Business backed up at Mexican border
A Customs and Border Protection officer checks passports at the passport control booth in Miami.
TEXT OF STORY
Doug Krizner: There are now stricter travel rules when crossing the U.S. borders with Mexico and Canada. Gone are the days when you could simply state your nationality to a border agent. If you're a U.S. citizen re-entering the country, you need a passport or driver's license.
So how are these changes playing out in business on the border? Texas Public Radio's David Martin Davies has this story from Laredo.
David Martin Davies Laredo's Wal-Mart is one of America's busiest. It's three miles from the Mexican border. Mexican shoppers cross the nearby bridges legally every day to shop there. They boost Laredo's retail sales by about 40 percent. Traffic coming over the bridges has always been jammed.
But Roger Creery of the Laredo Development Foundation says now it's even slower, because of all the Americans waiting in line to have border agents inspect their documents.
Roger Creery: At what point does the Mexican consumer say, "Wait a minute -- I'm not going to sit an extra six, eight, 10 hours in line at the U.S. border to go over and shop. I'm just not going to do it anymore."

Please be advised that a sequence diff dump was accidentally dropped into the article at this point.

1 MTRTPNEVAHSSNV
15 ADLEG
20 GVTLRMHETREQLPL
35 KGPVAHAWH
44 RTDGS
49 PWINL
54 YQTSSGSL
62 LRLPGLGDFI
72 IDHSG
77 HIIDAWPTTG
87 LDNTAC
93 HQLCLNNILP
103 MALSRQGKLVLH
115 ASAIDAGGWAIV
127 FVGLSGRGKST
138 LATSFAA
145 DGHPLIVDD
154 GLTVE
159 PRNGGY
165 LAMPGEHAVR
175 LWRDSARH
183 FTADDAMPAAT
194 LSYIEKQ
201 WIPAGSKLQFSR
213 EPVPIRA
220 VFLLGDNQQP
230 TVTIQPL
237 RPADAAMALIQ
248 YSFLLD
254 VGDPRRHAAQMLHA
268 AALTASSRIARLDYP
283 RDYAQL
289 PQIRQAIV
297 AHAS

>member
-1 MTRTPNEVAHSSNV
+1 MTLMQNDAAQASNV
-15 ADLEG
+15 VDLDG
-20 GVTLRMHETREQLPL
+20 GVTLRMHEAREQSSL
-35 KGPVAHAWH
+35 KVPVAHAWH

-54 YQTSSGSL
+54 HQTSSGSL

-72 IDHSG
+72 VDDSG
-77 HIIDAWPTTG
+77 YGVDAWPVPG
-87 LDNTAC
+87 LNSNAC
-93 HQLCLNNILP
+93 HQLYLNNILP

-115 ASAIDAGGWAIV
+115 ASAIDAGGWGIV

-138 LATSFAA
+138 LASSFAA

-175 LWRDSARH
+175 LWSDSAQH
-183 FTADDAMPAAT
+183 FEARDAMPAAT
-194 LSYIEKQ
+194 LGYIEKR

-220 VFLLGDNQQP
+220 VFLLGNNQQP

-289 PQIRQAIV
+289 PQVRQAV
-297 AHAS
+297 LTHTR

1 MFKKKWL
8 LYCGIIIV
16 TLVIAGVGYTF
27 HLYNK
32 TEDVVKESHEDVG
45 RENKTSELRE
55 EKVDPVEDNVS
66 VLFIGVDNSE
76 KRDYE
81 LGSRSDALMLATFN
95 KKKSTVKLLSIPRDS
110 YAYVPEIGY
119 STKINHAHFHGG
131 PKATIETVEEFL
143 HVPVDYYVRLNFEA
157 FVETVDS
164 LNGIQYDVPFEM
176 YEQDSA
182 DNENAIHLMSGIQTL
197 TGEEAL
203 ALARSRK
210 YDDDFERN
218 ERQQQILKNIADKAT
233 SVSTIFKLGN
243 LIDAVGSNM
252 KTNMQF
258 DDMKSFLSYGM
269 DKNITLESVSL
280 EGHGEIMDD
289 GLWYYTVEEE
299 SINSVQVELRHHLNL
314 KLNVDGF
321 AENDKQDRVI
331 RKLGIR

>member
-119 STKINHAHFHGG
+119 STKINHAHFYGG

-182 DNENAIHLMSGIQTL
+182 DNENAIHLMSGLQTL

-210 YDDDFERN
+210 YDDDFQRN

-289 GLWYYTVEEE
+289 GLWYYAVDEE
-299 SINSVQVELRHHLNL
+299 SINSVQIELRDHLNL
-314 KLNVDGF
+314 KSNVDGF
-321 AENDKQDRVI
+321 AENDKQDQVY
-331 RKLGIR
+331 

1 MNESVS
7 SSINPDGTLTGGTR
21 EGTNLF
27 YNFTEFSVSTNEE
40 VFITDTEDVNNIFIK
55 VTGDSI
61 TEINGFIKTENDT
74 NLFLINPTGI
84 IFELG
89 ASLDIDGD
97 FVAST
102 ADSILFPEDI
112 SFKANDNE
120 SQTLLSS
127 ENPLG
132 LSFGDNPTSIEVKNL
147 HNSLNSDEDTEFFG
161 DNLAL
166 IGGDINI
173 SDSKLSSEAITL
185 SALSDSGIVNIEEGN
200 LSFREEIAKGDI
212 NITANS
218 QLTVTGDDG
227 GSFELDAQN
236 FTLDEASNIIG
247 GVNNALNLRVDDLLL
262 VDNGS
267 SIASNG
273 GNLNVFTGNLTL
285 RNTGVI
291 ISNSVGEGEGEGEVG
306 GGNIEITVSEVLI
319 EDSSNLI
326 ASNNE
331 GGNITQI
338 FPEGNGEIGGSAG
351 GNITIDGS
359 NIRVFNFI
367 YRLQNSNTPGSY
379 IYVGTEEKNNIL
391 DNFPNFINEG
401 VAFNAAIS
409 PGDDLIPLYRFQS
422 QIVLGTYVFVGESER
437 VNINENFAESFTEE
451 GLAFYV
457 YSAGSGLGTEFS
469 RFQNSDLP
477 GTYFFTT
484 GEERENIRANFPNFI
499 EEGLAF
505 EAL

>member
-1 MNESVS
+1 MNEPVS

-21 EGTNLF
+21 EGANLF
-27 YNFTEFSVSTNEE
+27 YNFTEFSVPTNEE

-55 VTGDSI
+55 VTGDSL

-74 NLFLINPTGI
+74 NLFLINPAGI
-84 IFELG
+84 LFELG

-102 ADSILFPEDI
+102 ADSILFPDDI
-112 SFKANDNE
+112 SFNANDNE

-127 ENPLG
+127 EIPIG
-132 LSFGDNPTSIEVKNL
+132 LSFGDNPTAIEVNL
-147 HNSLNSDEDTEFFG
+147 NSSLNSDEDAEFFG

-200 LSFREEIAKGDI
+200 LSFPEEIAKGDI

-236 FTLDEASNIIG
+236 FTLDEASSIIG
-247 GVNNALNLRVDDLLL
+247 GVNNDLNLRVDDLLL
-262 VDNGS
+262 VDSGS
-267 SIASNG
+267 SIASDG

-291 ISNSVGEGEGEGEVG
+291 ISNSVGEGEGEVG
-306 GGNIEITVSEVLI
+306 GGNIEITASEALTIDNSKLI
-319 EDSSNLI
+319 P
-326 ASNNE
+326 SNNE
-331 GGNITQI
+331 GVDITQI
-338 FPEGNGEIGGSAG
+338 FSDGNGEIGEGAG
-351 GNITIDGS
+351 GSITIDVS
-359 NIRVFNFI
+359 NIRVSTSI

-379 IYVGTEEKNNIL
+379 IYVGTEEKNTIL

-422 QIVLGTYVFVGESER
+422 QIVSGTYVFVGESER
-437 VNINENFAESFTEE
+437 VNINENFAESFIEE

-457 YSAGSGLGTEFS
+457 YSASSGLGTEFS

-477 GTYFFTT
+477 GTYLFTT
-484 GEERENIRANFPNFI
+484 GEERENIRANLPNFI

As a businessman, Creery wants to keep the customers happy. But the Department of Homeland Security wants to do what it takes to keep the U.S. safe.
Rick Pauza is a spokesman for U.S. Customs and Border Protection stationed in Laredo:
Ric Pauza: The whole idea is, you know, to prevent someone like a terrorist from coming in and pretending they are a U.S. citizen.
According to the U.S. government, between October and December of last year, 1,500 people claimed falsely that they were U.S. citizens at U.S. ports of entry. The new program is working to ferret out even more pretenders that the government thinks have been crossing the border.
Pauza says that isn't slowing things down. But business leaders, like Creery, say Washington just doesn't get the economic implications.
Creery: I think we all recognize that we have to be able to strike a balance between the safety and security of our nation and the future development of a vibrant economy throughout the United States -- certainly along the border.
James Gerber, an economist at San Diego State University, says Washington is willing to sacrifice business for the sake of security. American car part factories, for example, depend on nearby Mexican factories for just-in-time components, like seat belts. So a slowdown at the border can snarl up more than just traffic.
In Laredo, Texas, I'm David Martin Davies for Marketplace.